When it comes to speeding up your older workstation, replacing the existing hard disks with solid state drives is probably the first step you should consider.
Your workstation depends on its mass storage devices for more than just storing data and programs. Those swap files I mentioned in my previous column about workstation memory can have a significant impact on the overall performance of your workstation. That factor coupled with the time it takes to load data, means that an upgrade here is the most significant thing you can do to boost performance.
The HP Z620 professional workstation in this series has room for four internal hard disks. Other workstations from HP and other makers may have more or fewer. The reason for the multiple hard disks is so that they can be configured as RAID (Redundant Array of Independent Disks) devices.
By having this redundant array, the failure of a single disk will not cause the loss of data. In addition, the process of fixing a dead disk is simple—all you have to do is remove the one that’s dead and replace it with a new one. The RAID controller and your operating system will integrate the new drive into the RAID and rebuild it.
It’s important to know that there are several types of RAID, and the choice you make when you configure the system when it’s set up can affect reliability and performance. Here are the types of RAID, and an explanation of how they affect your workstation:
- RAID 0: you need at least two disks, and data is striped across all of them. This configuration has excellent performance because the disk controller can go immediately to the sought after data. But there’s no redundancy, so the loss of one disk means the loss of all data.
- RAID 1: you need at least two disks, and they’re mirrored, so you have redundancy. If one disk bites the dust, you simply replace it without losing data, but you lose half of your total storage capacity.
- RAID 5: you need at least 3 disks. Data is striped across all three disks, but redundant data is also written, so that if one disk fails, you can replace it and rebuild the array without a data loss. In a three-disk array, you’ll lose the capacity of one disk to the redundancy. Reads in a RAID 5 system are very fast, but writes can be slow because of the need to write redundantly.
- RAID 10: you need at least 4 disks. This is a mirrored RAID 0 system in which one striped array is mirrored by another. It has the redundancy of a RAID 1, and the performance of a RAID 0 system, but you need four disks and only get the capacity of two. This is probably the most common arrangement for professional workstations.
The HP workstation in this project has four disks in a RAID 10 configuration. Three of those disk drives are housed in sound-proofed carriers that are described by HP as tool-free. With these carriers the disk drive simply snaps into the carrier which then slides into the computer’s chassis. It’s a fast and easy way to replace a failed drive.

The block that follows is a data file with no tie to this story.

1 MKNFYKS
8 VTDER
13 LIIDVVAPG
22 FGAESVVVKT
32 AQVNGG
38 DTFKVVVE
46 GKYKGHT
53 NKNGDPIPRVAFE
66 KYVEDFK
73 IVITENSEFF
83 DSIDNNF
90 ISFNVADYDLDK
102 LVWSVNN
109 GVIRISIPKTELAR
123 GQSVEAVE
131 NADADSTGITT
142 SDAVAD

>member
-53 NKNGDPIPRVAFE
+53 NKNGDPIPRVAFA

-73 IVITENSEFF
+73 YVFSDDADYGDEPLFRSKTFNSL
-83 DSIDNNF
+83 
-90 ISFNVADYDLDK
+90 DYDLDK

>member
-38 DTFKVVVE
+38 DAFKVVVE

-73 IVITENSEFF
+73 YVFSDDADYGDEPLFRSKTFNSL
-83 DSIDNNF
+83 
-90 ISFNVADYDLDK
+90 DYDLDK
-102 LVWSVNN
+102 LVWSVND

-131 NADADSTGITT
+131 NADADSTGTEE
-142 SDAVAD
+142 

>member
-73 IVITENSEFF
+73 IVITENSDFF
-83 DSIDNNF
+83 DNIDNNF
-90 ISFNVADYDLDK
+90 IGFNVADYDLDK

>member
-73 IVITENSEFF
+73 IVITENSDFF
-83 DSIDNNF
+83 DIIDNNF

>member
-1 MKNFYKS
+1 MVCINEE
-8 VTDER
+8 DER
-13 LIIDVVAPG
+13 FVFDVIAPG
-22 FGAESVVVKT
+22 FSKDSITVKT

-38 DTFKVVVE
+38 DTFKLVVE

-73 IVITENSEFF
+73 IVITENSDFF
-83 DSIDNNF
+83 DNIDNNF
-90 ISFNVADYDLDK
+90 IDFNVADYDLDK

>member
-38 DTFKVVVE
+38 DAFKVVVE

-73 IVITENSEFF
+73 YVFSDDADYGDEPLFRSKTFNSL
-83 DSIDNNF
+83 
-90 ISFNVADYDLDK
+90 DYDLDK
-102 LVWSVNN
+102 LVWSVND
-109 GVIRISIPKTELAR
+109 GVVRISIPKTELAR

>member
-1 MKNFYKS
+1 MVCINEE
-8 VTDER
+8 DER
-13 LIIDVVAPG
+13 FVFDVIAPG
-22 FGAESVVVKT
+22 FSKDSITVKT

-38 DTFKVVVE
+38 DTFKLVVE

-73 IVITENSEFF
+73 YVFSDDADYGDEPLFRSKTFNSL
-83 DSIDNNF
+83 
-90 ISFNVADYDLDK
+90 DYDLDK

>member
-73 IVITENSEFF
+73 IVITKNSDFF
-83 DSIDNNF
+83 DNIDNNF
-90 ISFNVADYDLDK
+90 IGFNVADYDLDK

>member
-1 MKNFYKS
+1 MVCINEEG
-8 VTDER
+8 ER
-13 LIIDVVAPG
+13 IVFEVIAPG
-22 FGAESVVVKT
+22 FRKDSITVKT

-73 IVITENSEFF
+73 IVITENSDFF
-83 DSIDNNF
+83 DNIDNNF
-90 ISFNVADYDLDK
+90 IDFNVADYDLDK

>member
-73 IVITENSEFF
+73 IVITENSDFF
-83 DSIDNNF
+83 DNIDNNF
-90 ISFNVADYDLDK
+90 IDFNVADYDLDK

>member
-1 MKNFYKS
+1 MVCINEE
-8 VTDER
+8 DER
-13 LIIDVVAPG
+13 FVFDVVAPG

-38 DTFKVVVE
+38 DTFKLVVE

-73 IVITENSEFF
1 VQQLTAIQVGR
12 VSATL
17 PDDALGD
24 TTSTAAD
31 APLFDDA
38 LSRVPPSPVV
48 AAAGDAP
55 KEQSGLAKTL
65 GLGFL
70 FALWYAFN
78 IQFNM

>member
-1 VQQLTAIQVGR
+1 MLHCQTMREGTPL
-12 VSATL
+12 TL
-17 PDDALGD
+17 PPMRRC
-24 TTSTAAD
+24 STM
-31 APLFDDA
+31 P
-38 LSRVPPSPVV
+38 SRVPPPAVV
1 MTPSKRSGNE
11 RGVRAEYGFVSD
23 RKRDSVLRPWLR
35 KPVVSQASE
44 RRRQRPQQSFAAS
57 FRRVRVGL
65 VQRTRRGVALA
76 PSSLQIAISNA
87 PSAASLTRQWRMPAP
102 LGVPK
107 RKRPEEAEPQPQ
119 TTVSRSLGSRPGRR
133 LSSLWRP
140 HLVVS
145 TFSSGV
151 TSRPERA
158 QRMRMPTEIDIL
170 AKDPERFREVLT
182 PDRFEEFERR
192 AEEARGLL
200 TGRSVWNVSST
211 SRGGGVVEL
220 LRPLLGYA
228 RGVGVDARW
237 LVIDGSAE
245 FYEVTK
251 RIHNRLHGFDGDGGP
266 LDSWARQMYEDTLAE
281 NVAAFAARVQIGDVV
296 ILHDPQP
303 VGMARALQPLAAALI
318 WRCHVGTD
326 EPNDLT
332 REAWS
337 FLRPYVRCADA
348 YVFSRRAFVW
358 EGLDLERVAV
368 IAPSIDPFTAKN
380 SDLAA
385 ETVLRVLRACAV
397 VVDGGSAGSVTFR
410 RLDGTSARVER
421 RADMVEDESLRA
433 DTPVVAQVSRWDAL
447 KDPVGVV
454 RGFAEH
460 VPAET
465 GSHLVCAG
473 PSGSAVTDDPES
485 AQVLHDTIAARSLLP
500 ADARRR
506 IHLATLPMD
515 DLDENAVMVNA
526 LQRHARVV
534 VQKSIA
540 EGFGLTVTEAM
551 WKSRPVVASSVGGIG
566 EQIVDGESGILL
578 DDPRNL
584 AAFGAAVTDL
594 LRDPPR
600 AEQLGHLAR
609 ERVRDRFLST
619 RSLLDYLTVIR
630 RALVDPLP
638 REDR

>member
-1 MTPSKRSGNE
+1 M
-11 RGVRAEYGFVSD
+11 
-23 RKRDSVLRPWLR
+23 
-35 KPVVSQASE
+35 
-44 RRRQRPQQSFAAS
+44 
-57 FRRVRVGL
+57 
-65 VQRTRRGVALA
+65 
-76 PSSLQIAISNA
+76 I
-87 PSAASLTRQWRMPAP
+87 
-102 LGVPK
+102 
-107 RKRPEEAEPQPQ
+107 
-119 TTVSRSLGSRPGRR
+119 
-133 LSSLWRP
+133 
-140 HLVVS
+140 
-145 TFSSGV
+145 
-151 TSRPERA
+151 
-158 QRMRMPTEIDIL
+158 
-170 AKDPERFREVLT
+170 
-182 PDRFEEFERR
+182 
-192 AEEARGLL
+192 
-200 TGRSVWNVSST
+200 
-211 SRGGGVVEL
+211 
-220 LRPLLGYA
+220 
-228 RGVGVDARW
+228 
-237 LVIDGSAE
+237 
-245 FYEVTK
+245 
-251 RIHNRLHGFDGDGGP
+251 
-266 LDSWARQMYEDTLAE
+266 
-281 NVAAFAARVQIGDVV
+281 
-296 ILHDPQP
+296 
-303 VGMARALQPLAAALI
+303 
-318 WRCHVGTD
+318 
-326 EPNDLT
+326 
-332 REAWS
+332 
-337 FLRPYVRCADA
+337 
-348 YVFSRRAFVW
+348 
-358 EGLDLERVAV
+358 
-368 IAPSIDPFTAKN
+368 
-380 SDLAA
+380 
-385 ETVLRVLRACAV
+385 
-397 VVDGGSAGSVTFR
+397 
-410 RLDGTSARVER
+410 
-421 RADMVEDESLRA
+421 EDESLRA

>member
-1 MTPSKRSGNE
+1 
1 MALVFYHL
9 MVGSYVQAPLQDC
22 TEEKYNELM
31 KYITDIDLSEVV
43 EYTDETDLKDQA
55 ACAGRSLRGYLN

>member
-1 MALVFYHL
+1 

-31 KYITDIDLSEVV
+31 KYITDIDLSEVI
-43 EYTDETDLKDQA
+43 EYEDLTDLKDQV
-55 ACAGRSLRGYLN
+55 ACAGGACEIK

However the fourth drive is another matter. It’s housed in the computer’s nether regions above the DVD drive where access requires removing the cooling fans and air ducts for the memory and then sliding out the carrier that holds the hard drive. It’s not particularly difficult, just not as quick and easy as the others.
Replacing the drives with SSDs isn’t difficult either, but you will need to get some adapters so that the new drives will fit the carriers. In the case of our HP workstation, these are specialized mounting brackets that position the SSD so that it will plug into the drive carrier in the right place so that the drive carrier in turn will slide into the chassis and mate properly. The fourth drive just needs an adapter bracket so that the 2.5-inch SSD will fit into a 3.5-inch space. The existing SATA cables will work fine.
But before you start replacing drives, there are other considerations to think of first. If the computer that you’re upgrading needs the data that’s on the existing hard disks, you’ll need to back it up first. What kind of backup you choose also matters and depends on the upgrade strategy you choose.
One strategy with a RAID-equipped workstation is to simply replace the drives one at a time, let the controller integrate the new drive and then let the operating system rebuild the array. Because SSDs are so much faster than hard disks, the process won’t take too long, but you’ll need to confirm that it’s done before you start on the next drive.
The other strategy is to create an image of the existing virtual disk, save that, then replace the drives, configure them in the RAID version you want, then reload the operating system. The software that I’ve used for this is Acronis True Image, which is reasonably priced, and has the ability to save an image of your system, and then restore it to hardware that’s not exactly the same as what it was on originally.
For this project, we purchased four Crucial MX500 SSDs each with 500 GB capacity. These are highly reliable drives with built-in encryption and they’ll probably outlast the computer they’re installed in. These SSDs, and others like them, come with standard SATA interfaces. They will also handle the full 6 gigabit per second transfer rate of SATA III. They are 2.5-inch drives, which is why you need those adapters. I chose that size because the existing drives are also 500 GB, but I could have used even larger SSDs.
Once in place, the SSDs will draw significantly less power, they’re dramatically faster, and they operate in total silence. The actual process of replacement takes only a few minutes, not counting the time to do backups and to restore data to the drives, or to wait for the RAID system to rebuild itself.
Depending on the details of your workstation, the whole drive replacement process is something nearly anyone in the IT shop can do. It requires few extra skills, but it’s fast. The results are remarkable.